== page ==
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Oprah Winfrey brought the Golden Globes crowd to its feet with a powerful speech during Sunday’s ceremony while calling out sexual harassers around the world: “Their time is up.”
Winfrey won the Cecil B. DeMille award for lifetime achievement at this year’s Golden Globes. During her speech, Winfrey recalled watching Sidney Poitier win at the Golden Globes for 1964’s Lilies of the Field and how it was the first time she saw a black man celebrated on television. “It’s not lost on me that at this moment, there are little girls watching as I become the first black woman to receive this award,” Winfrey said.
Making a plea for a free press, Winfrey said, “I want to say I value the press more than ever before as we try to navigate these complicated times. Which brings me to this: What I know for sure is that speaking your truth is the most powerful tool we all have. I’m especially proud and inspired by all the women who felt strong enough and empowered enough to speak up and share their personal stories.”
Men and women at Sunday’s Golden Globes showed remarkable solidarity in protesting sexual harassment and sexual assault in Hollywood and the world at large, promoting the new Time’s Up initiative and also wearing black to express unity.
“This year, we became the story. But it’s not just a story affecting the entertainment industry, it’s one that transcends any culture or workplace,” Winfrey said, before noting that sexual misconduct affects women and men in industries that stretch beyond Hollywood.
Winfrey then pivoted her speech by telling the story of Recy Taylor, who was raped by a group of white men in Alabama in 1944.
“Recy Taylor died 10 days ago. She lived too many years in a culture broken by brutally powerful men. Women were not believed,” Winfrey said, before adding to the abusive men, “their time is up.”
Winfrey closed her speech with a call for unity: “I want all the girls watching to know a new day is on the horizon. And when that new day finally dawns, it will be because of a lot of magnificent women, many of whom are right here in this room tonight, and some pretty phenomenal men, fighting hard to make sure they are the leaders to take us to the time where nobody has to say ‘me too’ again.”
To donate to the Time’s Up Legal Defense Fund, which will provide subsidized legal support to women and men in all industries who have experienced sexual harassment, assault, or abuse in the workplace, visit its GoFundMe page. Learn more about Time’s Up, an organization of women in entertainment combating sexual harassment and inequality, on its website.
Backstage after her speech, Winfrey added of the Globes red carpet protest, where attendees wore all-black outfits to the ceremony, “I thought here is an opportunity for a powerful growth and how do we use this moment to elevate what is happening instead of continually victimize ourselves. And so I think wearing black in solidarity is one step. I think what Time’s Up is doing with legal defense fund is a major step. It was very important to all of us that it not just be about the women of Hollywood, but to extend to the women of the world because there isn’t a culture, a religion, a workplace, that hasn’t been effected by it. And one of the reasons I wanted to tell Recy Taylor’s story is because it’s been going on for a very long time. There are so many women who’ve endured so much and remained silent and kept going because there was no other recourse and now that we’ve all joined as one voice, I think it feels like empowerment to those women who’ve never had it.”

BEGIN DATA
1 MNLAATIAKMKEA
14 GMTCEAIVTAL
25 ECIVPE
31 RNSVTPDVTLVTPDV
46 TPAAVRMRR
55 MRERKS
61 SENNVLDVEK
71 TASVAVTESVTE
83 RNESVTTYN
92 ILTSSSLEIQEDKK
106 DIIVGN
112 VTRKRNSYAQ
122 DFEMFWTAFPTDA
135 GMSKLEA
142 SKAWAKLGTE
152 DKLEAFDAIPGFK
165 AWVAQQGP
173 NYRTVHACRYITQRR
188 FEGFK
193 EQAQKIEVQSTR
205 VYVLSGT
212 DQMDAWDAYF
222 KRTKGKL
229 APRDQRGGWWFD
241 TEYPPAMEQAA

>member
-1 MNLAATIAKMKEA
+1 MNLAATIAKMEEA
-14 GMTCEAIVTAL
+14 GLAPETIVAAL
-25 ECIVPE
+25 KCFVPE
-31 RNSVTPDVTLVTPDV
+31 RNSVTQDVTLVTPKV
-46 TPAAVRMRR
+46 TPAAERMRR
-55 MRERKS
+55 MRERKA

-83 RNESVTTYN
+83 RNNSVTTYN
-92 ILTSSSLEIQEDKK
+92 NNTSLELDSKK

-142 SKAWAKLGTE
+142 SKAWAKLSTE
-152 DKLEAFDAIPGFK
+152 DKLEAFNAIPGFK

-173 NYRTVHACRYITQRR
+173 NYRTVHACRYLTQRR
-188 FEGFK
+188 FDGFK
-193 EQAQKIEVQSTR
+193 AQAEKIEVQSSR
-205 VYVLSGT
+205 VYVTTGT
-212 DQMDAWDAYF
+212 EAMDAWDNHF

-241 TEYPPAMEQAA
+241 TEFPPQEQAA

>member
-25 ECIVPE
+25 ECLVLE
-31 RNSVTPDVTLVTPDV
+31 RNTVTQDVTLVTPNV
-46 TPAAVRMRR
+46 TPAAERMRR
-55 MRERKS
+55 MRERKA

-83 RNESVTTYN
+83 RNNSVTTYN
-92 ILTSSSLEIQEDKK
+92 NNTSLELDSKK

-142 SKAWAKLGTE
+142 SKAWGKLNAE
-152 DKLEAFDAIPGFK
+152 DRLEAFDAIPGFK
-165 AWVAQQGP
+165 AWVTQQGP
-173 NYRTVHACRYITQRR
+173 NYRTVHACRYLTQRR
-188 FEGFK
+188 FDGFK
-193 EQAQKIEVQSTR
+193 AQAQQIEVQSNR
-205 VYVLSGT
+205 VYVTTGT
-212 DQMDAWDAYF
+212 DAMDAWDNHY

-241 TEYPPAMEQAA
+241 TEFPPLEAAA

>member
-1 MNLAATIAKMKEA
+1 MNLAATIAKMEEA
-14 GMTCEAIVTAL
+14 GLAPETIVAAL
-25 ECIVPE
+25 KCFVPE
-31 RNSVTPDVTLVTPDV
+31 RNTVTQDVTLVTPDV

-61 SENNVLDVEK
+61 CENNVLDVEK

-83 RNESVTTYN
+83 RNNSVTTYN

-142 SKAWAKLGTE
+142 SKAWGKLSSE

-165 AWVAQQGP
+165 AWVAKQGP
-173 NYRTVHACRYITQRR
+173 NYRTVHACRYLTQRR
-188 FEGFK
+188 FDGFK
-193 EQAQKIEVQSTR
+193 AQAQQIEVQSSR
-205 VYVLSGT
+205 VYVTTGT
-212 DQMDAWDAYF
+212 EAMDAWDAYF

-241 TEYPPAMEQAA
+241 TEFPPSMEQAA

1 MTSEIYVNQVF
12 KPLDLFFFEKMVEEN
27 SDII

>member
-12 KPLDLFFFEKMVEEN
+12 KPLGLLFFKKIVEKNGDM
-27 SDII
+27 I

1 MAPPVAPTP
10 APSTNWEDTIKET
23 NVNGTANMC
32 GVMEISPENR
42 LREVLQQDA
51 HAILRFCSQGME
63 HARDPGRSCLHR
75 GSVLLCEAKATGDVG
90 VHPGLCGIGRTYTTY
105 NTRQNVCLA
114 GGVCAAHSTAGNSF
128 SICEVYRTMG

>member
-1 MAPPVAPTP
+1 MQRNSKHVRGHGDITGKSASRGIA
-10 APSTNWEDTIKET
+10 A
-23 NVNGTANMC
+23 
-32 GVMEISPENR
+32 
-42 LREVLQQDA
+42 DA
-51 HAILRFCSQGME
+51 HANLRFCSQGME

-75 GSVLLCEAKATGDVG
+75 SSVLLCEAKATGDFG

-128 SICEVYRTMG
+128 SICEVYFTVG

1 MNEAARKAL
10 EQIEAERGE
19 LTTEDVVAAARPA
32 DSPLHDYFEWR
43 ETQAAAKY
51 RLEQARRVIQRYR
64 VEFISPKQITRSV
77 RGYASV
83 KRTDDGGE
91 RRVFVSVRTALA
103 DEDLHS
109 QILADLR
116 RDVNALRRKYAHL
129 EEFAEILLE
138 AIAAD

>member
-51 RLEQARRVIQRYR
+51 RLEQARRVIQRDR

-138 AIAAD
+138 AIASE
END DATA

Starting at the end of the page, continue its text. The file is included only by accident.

For years, Winfrey was known as the queen of the daytime talk show with The Oprah Winfrey Show, which ran for 25 seasons from September 8, 1986, to May 25, 2011, while also scoring lead roles in critically acclaimed movies — many of which she also produced. In 1985, she costarred in Steven Spielberg’s The Color Purple, a role for which she received a Golden Globe nomination. In 1998, she produced and starred in the movie adaptation of Toni Morrison’s Pulitzer Prize-winning novel, Beloved, and later in Lee Daniels’ The Butler and Ava DuVernay’s Selma. She is also the chairman and CEO of the cable network, OWN: Oprah Winfrey Network, and founder of O, The Oprah Magazine.
Winfrey’s charitable endeavors include establishing The Oprah Winfrey Leadership Academy for Girls in South Africa to provide education for girls from disadvantaged backgrounds.
The philanthropist returns to the big screen in March 2018 with the upcoming Disney adaptation of Madeleine L’Engle’s sci-fi novel A Wrinkle in Time, in which she costars alongside Mindy Kaling and Reese Witherspoon.
Winfrey is the first black woman to earn the Cecil B. DeMille award; she is the 15th women and the fourth black person among the previous 64 winners.
See the full list of winners from the 75th annual Golden Globes here.